The following examples further assist in illustrating pertinent features of hybrid propellant formulations which include a secondary explosive and a binder system. As previously noted, all references to "wt %" refers to weight percentage.
A hybrid propellant composition comprising at least about 70 wt % RDX (hexahydrotrinitrotriazine), from about 5 wt % to about 15 wt % CA (cellulose acetate), from about 5 wt % to about 15 wt % TMETN (trimethylolethane trinitrate) and no more than about 2 wt % ethyl centralite was prepared and formed into cylindrical grains having an average density of about 1.7132 g/cc. A 10 g test sample was placed into a heavywall bomb chamber and fired into a tank. The test sample had a combustion temperature of about 2578° K. and exhibited acceptable ballistic properties (i.e., a burn rate of 0.47 inches per second (1.18 cm/sec) at 4000 psi (27.6 MPa)). Generally, the performance curves generally approximated those presented in FIGS. 3-4. The gas produced contained about 36% carbon monoxide, about 24% nitrogen, about 19% hydrogen, about 16% water vapor and about 5% carbon dioxide. Long-term thermal stability of the composition was assessed and determined to be acceptable (e.g., the propellant itself was exposed to a temperature of 107° C. for 400 hours and did not ignite; the propellant when contained within a hybrid inflator did not ignite when exposed to a temperature of 107° C. for 400 hours, and thereafter upon activation of the same, the performance of the inflator was substantially unaffected by the heat treatment).
A propellant composition comprising at least about 70 wt % RDX (hexahydrotrinitrotriazine), from about 5 wt % to about 15 wt % cellulose acetate, and from about 5 wt % to about 15 wt % GAP (glycidyl azide polymer) was prepared and formed into cylindrical grains having an average density of about 1.6857 g/cc. A 10 g test sample was placed into a heavywall bomb chamber and fired into a tank. The test sample had a combustion temperature of about 2,357° K. and exhibited acceptable ballistic properties (i.e., a burn rate of 0.48 inches per second (1.18 cm/sec) at 4,000 psi (27.6 MPa)). Generally, the performance curves generally approximated those presented in FIGS. 3-4. The exhaust gas produced contained about 37% carbon monoxide, about 25% hydrogen, about 25% nitrogen, about 10% water vapor and about 3% carbon dioxide. Long term thermal stability of the composition was assessed and determined to be acceptable (e.g., the propellant itself was exposed to a temperature of 107° C. for 400 hours and did not ignite; the propellant when contained within a hybrid inflator did not ignite when exposed to a temperature of 107° C. for 400 hours, and thereafter upon activation of the same, the performance of the inflator was substantially unaffected by the heat treatment).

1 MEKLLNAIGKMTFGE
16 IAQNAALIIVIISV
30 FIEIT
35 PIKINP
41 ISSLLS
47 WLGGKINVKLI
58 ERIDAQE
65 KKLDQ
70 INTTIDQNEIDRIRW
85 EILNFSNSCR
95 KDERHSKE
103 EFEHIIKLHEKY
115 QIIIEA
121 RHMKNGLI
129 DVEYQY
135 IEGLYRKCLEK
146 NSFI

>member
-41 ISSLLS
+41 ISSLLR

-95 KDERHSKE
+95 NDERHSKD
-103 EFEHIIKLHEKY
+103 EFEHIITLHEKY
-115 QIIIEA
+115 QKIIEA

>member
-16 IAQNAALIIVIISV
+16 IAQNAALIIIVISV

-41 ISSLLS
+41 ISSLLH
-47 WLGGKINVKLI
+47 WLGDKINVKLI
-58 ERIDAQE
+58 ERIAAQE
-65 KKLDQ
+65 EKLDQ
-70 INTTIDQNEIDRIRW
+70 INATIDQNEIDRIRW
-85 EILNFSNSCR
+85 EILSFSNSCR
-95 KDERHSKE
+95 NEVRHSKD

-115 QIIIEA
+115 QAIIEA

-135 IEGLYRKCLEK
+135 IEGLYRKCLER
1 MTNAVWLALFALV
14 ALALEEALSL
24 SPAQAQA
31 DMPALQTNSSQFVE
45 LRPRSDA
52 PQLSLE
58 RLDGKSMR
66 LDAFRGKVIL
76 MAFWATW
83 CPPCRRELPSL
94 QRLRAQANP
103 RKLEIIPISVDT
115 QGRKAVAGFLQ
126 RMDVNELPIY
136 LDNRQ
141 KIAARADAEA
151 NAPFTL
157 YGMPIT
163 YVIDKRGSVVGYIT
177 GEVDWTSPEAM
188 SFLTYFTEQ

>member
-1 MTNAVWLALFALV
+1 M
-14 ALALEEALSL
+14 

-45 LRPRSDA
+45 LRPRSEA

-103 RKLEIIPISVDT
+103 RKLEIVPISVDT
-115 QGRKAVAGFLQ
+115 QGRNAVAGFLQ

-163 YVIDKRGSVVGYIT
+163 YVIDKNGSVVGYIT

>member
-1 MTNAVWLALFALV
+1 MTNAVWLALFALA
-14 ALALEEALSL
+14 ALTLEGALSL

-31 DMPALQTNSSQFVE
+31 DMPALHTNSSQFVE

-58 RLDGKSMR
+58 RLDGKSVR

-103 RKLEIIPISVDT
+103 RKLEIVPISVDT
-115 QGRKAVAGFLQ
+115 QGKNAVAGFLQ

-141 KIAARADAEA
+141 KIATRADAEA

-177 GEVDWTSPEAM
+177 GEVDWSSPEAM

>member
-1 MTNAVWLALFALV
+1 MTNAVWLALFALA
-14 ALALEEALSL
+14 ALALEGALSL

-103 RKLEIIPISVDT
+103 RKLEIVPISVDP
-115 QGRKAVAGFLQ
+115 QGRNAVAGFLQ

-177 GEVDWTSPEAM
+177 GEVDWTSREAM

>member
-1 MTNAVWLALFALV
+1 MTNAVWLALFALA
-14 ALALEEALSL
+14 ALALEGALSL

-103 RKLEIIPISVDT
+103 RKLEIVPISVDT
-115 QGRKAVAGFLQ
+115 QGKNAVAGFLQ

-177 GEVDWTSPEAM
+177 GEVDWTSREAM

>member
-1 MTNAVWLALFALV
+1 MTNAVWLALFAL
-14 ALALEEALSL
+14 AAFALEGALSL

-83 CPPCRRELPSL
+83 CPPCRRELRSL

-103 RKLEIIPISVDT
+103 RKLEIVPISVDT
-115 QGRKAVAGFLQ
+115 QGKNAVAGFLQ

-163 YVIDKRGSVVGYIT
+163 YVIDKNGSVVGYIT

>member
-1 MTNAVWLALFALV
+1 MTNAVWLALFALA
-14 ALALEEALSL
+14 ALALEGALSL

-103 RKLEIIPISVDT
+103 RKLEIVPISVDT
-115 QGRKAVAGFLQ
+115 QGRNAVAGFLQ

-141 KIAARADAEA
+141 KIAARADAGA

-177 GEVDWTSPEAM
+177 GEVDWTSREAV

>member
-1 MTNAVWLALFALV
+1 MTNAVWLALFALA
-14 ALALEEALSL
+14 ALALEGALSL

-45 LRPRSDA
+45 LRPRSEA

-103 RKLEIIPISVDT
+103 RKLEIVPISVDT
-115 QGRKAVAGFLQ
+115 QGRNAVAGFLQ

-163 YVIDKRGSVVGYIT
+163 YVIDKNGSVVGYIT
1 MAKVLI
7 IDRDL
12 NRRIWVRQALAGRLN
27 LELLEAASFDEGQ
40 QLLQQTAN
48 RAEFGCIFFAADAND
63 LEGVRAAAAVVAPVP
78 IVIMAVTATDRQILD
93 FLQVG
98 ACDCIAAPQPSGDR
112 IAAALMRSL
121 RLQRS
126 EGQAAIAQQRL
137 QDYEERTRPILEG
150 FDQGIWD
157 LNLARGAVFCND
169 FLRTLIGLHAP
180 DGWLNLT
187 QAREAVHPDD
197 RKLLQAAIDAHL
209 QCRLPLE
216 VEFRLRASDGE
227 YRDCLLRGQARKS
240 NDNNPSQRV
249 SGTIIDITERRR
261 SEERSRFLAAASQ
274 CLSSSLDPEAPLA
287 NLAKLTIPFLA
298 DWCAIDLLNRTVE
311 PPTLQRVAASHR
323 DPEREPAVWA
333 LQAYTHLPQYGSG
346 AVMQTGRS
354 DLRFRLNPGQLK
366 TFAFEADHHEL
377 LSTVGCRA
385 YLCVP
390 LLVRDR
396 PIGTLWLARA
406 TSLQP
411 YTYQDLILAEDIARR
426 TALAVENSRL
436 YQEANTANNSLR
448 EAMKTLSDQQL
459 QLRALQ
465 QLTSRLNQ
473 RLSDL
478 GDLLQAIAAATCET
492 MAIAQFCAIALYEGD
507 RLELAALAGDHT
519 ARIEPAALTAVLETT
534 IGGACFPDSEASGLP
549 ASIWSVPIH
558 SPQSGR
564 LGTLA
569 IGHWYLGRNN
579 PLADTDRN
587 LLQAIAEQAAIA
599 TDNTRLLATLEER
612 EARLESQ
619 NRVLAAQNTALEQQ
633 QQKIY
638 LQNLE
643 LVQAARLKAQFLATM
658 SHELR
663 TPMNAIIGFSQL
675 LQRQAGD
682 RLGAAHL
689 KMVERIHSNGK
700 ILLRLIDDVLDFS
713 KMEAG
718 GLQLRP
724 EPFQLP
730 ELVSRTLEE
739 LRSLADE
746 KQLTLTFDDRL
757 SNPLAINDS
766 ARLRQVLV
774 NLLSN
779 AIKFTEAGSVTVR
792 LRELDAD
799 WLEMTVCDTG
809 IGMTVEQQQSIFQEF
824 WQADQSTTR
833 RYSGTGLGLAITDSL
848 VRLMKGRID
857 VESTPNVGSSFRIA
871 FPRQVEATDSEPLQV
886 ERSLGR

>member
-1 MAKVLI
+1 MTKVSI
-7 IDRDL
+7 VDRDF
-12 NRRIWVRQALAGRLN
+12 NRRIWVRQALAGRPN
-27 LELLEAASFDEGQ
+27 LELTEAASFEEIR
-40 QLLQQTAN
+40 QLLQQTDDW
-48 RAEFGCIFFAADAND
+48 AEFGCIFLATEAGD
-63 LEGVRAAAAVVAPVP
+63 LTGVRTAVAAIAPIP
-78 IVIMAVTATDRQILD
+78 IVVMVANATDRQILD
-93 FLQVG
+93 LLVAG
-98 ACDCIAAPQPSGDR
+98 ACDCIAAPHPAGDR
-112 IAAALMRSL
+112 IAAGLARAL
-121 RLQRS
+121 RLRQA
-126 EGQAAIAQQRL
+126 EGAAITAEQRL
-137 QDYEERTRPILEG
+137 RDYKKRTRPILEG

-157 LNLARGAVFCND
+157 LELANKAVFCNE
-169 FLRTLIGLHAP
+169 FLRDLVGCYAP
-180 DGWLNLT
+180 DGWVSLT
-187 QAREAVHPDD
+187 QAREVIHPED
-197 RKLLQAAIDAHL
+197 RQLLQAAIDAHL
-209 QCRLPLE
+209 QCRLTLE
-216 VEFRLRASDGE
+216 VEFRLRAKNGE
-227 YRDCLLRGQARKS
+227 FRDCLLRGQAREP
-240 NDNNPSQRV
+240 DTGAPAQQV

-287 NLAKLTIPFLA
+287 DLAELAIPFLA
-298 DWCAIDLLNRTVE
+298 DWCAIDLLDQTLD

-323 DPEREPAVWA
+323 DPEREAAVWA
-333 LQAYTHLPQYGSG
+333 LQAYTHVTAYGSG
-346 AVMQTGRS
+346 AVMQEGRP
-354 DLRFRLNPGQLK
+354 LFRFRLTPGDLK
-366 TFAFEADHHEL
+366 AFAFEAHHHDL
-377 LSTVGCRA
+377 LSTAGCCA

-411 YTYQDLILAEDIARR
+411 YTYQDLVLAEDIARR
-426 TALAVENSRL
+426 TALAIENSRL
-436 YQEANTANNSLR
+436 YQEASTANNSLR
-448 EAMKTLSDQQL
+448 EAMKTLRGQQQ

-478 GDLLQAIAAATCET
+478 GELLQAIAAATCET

The foregoing description of the invention has been presented for purposes of illustration and description. Furthermore, the description is not intended to limit the invention to the form disclosed herein. Consequently, variations and modifications commensurate with the above teachings, and the skill or knowledge of the relevant art, are within the scope of the present invention. The embodiments described hereinabove are further intended to explain best modes known of practicing the invention and to enable others skilled in the art to utilize the invention in such, or other, embodiments and with the various modifications required by the particular applications or uses of the invention. It is intended that the appended claims be construed to include alternative embodiments to the extent permitted by the prior art.
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|U.S. Classification||102/288, 102/370, 102/289|
|International Classification||C06B25/34, C06B45/10, C06D5/06, C06D5/10, B60R21/272, C06D5/00, B60R21/26|
|Cooperative Classification||C06B45/10, C06D5/06, C06D5/10, C06D5/00, C06B25/34, B60R21/272|
|European Classification||C06B25/34, C06D5/06, B60R21/272, C06D5/10, C06D5/00, C06B45/10|
|Dec 12, 1994||AS||Assignment|
Owner name: OEA, INC., COLORADO
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|May 2, 2001||AS||Assignment|